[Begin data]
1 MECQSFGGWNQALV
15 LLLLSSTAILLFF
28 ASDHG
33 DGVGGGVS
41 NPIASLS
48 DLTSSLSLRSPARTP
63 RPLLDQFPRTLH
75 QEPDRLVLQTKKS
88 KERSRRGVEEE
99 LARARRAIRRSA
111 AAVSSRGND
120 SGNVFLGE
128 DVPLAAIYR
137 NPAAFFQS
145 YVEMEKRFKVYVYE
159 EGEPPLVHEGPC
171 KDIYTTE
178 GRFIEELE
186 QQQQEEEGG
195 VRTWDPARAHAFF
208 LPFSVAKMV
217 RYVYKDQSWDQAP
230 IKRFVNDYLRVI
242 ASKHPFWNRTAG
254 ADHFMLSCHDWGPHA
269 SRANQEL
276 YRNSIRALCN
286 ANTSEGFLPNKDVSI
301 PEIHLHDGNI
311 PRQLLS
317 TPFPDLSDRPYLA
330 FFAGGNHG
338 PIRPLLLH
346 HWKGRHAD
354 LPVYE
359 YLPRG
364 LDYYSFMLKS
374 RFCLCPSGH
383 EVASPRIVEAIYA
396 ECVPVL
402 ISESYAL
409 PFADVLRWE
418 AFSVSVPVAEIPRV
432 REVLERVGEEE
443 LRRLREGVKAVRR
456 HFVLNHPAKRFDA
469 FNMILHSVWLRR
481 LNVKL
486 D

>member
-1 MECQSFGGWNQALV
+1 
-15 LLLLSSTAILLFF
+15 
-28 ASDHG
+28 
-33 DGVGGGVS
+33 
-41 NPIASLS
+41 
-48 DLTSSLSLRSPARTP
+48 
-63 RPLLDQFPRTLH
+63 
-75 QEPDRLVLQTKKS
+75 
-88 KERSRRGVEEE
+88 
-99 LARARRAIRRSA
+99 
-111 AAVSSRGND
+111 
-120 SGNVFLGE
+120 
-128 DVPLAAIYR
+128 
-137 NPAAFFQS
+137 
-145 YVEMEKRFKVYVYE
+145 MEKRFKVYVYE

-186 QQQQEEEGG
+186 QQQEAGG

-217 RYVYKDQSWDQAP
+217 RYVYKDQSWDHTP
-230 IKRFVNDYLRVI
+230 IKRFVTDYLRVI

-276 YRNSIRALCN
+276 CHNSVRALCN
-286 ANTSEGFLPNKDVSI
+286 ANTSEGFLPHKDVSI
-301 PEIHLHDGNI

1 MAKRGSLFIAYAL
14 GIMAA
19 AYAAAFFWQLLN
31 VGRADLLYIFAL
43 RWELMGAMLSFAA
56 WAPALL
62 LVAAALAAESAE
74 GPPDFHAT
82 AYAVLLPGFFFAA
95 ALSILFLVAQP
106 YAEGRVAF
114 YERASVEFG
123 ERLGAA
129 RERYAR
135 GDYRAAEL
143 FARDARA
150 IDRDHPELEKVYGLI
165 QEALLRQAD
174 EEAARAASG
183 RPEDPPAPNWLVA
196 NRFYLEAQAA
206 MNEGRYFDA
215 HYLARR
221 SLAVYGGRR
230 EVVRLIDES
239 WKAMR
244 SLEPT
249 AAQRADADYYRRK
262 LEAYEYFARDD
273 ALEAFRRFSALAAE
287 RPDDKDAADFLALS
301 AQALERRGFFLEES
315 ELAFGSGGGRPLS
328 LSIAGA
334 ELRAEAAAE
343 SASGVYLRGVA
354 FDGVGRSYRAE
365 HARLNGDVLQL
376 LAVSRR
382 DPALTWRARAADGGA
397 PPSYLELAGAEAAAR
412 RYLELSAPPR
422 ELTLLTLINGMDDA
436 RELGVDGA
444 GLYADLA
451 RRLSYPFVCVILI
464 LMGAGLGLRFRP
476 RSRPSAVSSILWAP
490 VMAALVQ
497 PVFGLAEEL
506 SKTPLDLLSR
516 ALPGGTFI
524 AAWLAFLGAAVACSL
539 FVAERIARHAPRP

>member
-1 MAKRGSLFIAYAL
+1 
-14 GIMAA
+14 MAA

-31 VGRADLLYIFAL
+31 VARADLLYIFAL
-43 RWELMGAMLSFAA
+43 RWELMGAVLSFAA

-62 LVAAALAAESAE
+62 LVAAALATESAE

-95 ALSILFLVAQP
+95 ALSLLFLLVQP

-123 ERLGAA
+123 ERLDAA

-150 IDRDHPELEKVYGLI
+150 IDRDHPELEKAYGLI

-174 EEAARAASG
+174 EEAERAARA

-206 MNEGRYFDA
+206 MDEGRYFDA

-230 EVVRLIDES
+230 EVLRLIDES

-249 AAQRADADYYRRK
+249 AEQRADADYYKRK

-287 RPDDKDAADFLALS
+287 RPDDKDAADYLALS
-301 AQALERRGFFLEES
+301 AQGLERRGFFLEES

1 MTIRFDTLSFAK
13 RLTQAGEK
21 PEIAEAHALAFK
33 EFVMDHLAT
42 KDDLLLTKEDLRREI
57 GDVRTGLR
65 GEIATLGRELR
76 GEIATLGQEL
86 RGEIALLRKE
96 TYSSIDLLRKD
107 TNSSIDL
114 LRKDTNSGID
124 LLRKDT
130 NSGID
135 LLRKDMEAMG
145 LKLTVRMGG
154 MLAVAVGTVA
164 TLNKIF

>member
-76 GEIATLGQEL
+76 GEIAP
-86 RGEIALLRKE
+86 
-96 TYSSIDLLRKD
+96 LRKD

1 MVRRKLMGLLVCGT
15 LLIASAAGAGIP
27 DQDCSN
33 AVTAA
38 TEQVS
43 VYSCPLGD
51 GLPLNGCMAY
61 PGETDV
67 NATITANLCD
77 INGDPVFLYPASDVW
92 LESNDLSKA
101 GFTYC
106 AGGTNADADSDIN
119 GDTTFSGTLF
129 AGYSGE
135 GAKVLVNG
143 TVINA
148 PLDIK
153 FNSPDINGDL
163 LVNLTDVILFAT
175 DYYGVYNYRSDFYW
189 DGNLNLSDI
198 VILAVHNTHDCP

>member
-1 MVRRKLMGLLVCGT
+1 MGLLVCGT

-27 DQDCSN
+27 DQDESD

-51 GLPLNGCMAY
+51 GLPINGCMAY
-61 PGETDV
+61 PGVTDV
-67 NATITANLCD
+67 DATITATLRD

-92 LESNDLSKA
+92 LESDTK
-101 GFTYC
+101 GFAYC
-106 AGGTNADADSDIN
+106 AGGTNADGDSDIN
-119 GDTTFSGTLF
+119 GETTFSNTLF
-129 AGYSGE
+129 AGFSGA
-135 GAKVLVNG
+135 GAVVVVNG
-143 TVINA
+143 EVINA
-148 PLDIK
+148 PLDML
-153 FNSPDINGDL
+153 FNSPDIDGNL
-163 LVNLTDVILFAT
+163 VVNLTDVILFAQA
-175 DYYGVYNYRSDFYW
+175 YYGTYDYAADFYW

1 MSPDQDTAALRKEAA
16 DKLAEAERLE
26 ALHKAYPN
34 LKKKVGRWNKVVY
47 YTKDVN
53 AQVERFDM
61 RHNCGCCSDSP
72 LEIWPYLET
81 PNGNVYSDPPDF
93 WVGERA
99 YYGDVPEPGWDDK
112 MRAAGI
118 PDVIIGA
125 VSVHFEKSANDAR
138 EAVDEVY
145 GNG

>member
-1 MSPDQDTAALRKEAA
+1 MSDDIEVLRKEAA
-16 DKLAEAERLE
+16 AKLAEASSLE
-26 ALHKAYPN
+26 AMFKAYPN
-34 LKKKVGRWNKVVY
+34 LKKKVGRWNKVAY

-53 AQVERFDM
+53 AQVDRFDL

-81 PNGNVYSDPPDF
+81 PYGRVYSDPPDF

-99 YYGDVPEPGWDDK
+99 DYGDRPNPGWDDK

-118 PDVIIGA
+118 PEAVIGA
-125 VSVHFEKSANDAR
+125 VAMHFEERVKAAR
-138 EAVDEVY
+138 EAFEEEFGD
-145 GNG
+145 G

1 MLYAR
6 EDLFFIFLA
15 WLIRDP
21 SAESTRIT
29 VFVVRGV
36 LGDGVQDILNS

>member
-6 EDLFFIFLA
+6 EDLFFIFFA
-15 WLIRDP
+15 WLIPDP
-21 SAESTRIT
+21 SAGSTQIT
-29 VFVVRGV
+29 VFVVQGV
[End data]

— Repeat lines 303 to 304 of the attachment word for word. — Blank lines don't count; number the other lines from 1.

+6 EDLFFIFFA
-15 WLIRDP